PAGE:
The United States Soccer Federation will trade The Loop for The Perimeter. Today at the U.S. Soccer Board of Directors meeting in Chicago, the federation announced that they will build a new National Training Center in the Atlanta area that will also serve as the new headquarters of U.S. Soccer.
U.S. Soccer also announced that Atlanta United and Atlanta Falcons owner Arthur Blank has pledged $50 million to help build the training facility and headquarters. The training center will serve as the hub for all 27 national teams under the federation’s umbrella. Part of the contribution will go specifically to developing facilities for U.S. Soccer’s 9 Extended National Teams, particularly the Cerebral Palsy, Deaf, and Power Soccer National Teams.
“This National Training Center will accelerate the growth of soccer in this country and will represent a commitment to developing elite soccer players for decades to come,” said U.S. Soccer President Cindy Parlow Cone in a statement. “Investing in youth and adult programs as well as our Extended National Teams reflects our commitment to ensuring that players of all ages and backgrounds can find a home and thrive in this sport. These investments are a signal to our players, coaches, referees, members and fans that the future of U.S. Soccer is bright.”
The decision to move U.S. Soccer’s headquarters from Chicago comes after an initiative that brought all U.S. Soccer employees, including national team coaches, to Chicago under a requirement that everyone lived in the area. It is expected that all employees, including coaches, will move to Atlanta upon the completion of the National Training Center and headquarters, of which a site is expected to be picked in January.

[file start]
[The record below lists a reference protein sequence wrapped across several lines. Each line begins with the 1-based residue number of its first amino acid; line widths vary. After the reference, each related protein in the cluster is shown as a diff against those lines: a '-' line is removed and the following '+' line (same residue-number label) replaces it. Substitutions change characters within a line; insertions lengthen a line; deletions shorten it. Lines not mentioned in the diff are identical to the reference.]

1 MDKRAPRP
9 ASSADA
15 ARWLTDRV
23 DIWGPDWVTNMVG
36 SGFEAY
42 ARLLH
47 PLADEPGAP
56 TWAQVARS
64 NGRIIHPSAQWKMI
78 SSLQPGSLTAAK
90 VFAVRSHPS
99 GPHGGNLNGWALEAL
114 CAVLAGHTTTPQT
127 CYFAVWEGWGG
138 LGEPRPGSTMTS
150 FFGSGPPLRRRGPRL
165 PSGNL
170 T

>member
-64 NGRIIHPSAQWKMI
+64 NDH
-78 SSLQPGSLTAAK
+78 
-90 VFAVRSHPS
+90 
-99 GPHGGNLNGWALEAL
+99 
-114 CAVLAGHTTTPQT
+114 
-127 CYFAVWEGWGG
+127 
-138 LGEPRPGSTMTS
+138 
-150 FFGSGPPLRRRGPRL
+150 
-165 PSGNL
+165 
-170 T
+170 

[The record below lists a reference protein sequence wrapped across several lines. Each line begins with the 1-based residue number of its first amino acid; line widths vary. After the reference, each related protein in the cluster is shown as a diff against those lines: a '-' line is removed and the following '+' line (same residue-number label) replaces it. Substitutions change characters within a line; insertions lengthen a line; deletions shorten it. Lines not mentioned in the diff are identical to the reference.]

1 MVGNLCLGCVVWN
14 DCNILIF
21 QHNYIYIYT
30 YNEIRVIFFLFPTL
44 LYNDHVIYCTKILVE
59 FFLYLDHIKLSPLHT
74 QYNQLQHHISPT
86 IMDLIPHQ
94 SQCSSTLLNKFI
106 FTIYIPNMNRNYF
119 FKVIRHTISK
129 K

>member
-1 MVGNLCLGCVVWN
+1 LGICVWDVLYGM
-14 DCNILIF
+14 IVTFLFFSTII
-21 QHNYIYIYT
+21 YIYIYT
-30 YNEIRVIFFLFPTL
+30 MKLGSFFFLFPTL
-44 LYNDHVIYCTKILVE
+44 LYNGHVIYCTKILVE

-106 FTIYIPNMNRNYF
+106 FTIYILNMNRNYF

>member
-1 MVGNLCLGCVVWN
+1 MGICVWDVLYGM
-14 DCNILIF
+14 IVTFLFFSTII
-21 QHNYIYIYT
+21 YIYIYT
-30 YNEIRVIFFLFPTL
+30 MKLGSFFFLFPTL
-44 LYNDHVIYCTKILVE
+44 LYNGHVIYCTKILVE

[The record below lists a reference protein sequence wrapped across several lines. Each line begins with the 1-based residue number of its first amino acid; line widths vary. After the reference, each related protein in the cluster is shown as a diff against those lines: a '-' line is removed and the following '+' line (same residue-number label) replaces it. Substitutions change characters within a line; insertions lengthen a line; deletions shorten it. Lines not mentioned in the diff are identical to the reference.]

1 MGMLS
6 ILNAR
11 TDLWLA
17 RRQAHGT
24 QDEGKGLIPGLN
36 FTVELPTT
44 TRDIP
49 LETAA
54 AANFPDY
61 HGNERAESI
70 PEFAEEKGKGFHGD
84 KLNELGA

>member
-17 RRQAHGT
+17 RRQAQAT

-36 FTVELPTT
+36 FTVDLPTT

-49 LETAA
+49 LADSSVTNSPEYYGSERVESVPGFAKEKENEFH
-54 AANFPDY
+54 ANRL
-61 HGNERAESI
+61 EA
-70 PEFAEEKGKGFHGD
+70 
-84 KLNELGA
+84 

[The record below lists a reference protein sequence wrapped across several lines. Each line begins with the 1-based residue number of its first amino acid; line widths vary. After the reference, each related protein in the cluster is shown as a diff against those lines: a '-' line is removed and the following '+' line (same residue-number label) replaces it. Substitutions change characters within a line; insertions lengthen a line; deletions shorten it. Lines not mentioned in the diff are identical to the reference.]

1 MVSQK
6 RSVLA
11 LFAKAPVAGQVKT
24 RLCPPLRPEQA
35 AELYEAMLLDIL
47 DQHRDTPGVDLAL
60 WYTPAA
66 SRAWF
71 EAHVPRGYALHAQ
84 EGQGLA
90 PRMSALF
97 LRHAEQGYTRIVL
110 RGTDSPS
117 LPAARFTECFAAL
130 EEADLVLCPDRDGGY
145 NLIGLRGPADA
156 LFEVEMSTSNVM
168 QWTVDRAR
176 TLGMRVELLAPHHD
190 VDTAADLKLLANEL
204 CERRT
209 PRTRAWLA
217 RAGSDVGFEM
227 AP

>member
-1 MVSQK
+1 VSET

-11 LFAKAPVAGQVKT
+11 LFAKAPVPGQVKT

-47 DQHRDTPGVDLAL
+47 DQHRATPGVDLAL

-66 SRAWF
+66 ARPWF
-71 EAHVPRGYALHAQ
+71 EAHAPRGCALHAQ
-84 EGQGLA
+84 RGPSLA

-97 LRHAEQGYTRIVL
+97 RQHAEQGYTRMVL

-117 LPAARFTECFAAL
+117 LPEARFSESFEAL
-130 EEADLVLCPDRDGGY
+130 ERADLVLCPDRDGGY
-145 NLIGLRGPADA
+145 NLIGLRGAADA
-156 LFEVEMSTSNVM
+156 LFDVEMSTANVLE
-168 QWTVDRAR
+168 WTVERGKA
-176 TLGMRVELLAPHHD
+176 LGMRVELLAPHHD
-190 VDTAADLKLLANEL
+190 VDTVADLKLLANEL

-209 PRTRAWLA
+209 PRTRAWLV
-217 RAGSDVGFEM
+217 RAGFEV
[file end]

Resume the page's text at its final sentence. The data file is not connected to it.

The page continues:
“America’s top athletes deserve the best when it comes to preparing them for competition on the global stage and I’m thrilled U.S. Soccer has chosen metro Atlanta as its new home,” said Arthur Blank in a statement. “Atlanta’s incredible passion for soccer, corporate community and unmatched infrastructure make this a natural home for the National Training Center and I’m very confident our community will help America’s finest soccer players compete on a global level like never before. I’m also pleased to help U.S. Soccer with community outreach and soccer development among underserved communities as part of our contribution and know that it will benefit scores of young people through engagement with the beautiful game for generations to come.”
There is no date for expected completion of the National Training Center, but with Atlanta serving as a host city for the 2026 World Cup, it is assumed plans have been made to be ready to house the teams by the start of that tournament as a portion of the legacy build from the tournament.